One of the best parts of the English language (for this word-nerd at least!) are collective nouns. Originally, they were used for hunting and sport, and it was a mark of true nobility if you knew the right collective noun for the prey of the day.
Collective nouns are also very democratic. There is no governing body who decides on the correct term (though some have been in fashion for so long as to be accepted as final). Instead usage determines the noun, and what doesn’t catch on falls away.
Collective nouns are, of course, most famous for animals, some more fanciful than others:
- a shrewdness of apes
- a clowder of cats
- a herd of buffalo
- a murder of crows
- a wisdom of wombats
They’re also often wonderfully visual and can add a touch of whimsy and colour to a sentence without the weight of adjectival phrases. How delightful is a charm of finches? How poetic is a flight of butterflies? How evocative is a crash of rhinoceroses?
Recently, I found myself wondering if there were collective nouns for groups of people as well. And, luckily for all of us, other people have wondered too, and I found some fantastic examples that I’d like to share with you. Remember, they’re all democratic so if you like them, use them loudly and often. If you don’t, ignore them and hope they go away!
Collective nouns for people: a non-comprehensive list
- A faculty of academics
- A flood of plumbers
- A team of athletes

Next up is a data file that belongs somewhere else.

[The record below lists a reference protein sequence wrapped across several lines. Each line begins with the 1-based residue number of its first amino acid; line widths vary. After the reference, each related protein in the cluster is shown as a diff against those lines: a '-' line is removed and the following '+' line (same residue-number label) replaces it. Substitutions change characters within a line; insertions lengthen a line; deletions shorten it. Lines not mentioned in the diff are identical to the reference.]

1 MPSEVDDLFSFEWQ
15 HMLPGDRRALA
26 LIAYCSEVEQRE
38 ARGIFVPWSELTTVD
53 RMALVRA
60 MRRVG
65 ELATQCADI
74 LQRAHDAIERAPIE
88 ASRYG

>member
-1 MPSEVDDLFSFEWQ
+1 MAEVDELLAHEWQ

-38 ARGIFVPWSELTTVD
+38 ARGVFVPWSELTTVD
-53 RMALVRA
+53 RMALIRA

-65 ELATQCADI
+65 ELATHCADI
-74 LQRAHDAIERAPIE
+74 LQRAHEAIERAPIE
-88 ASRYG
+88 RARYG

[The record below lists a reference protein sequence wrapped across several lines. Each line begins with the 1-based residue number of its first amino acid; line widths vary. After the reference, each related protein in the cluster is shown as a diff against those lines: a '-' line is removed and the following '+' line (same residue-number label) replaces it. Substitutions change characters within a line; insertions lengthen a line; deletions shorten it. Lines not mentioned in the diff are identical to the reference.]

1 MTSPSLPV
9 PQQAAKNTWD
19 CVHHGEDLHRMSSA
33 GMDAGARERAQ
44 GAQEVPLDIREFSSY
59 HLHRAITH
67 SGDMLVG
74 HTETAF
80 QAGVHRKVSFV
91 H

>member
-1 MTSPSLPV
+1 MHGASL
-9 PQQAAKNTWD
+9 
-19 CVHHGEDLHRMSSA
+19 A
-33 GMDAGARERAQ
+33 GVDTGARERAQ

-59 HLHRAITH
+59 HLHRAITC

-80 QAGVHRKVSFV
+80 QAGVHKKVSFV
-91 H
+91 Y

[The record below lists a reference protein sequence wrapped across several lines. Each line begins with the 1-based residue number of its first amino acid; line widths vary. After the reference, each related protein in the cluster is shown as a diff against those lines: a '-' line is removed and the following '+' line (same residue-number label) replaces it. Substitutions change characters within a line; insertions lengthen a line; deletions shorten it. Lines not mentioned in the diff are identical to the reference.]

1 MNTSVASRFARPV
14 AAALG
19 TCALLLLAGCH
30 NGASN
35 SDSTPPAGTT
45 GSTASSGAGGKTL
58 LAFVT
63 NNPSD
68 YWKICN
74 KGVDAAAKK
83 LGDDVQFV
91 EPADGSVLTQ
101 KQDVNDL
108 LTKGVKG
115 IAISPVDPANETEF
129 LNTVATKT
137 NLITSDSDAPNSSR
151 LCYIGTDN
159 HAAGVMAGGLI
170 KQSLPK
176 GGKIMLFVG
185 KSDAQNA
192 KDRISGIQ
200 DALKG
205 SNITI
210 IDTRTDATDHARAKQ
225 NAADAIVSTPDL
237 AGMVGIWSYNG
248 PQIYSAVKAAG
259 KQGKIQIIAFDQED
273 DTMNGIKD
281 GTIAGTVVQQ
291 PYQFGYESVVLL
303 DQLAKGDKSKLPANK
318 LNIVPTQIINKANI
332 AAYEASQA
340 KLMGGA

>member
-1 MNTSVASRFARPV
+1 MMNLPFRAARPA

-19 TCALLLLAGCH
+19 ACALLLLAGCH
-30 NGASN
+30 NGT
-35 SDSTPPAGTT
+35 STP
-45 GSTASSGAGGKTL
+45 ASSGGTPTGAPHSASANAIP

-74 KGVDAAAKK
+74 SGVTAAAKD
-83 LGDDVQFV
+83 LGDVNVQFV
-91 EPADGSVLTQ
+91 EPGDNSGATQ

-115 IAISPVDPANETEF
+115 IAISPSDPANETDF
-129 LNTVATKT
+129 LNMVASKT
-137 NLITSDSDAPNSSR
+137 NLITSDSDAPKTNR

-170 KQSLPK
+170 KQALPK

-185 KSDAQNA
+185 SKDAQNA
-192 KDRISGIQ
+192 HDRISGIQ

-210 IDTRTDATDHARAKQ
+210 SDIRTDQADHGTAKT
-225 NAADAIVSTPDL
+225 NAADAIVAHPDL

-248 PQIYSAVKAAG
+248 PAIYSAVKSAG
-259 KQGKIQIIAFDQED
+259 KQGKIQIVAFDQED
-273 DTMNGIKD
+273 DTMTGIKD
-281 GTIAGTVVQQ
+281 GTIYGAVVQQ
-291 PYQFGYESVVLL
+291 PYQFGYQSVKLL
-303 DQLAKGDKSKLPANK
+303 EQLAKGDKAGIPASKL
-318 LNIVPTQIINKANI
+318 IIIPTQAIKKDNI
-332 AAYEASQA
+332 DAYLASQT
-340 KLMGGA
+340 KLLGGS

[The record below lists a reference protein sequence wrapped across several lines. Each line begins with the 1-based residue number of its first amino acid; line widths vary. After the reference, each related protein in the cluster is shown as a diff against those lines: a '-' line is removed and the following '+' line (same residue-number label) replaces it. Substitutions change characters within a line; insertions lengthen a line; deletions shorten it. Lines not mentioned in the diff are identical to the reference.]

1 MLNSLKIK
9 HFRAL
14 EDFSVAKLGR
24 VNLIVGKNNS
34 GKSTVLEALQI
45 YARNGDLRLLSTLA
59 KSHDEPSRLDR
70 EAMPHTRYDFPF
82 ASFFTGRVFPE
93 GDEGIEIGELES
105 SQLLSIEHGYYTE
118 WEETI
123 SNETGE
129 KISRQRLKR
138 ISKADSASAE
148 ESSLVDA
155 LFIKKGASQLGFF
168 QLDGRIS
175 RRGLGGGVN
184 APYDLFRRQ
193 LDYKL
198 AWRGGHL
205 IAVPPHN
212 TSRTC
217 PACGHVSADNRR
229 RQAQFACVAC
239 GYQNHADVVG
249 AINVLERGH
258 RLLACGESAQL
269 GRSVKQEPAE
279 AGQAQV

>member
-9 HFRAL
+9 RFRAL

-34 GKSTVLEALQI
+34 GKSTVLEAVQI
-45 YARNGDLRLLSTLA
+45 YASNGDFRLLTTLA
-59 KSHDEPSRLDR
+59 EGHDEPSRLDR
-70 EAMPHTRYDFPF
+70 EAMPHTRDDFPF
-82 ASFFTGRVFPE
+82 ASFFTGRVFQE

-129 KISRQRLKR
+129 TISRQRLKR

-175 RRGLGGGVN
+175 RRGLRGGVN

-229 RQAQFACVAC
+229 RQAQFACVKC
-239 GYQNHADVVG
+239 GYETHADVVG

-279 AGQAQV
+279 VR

- A wiggery of barristers
- A crew of sailors
- A flash of paparazzi
- A shuffle of bureaucrats
- An exaggeration of fishermen
- A flock of tourists
- A talent of gamblers
- A prudence of vicars
- A gaggle of gossips
- A damning of jurors
- A panel of experts
- An imposition of in-laws
and, perhaps most usefully,
by Juanita Kees
Great reading and fabulous for rural readers and authors alike, this collection of true small town stories really warms the heart. For me, it epitomises the true spirit of Australia and small towns. These brave, big-hearted women are about so much more than just cake stalls and fundraisers. They are the backbone of support for rural communities no matter what the circumstances – drought, fire, education or immigration. The book includes 90 classic CWA recipes and stories from all over the outback.
For readers who love stories about communities, we also recommend Juanita’s latest story, a rural romance about a man who’s shouldered the burden of caring for the small town – and the woman who might come to care for him.
by Lily Malone
I bought The Martian by Andy Weir for my Dad. He likes space and he likes gardening 🙂
We suggest you buy Lily Malone’s latest novels for readers who like wine and who like reading!
By Rhyll Biest
The title I’ll be buying for working women friends and colleagues this year is Feminist Fight Club, so they can enjoy a laugh while learning how to tackle the Manterrupter, (who talks over female colleagues in meetings) or the Bropropriator (who appropriates their ideas) in addition to a bunch more practical hacks for dealing with other external (sexist) and internal (self-sabotaging) behaviours that plague women in the workplace. And the Canberra Centre Dymocks definitely deserves some love during the holiday season for their friendly and knowledgeable staff!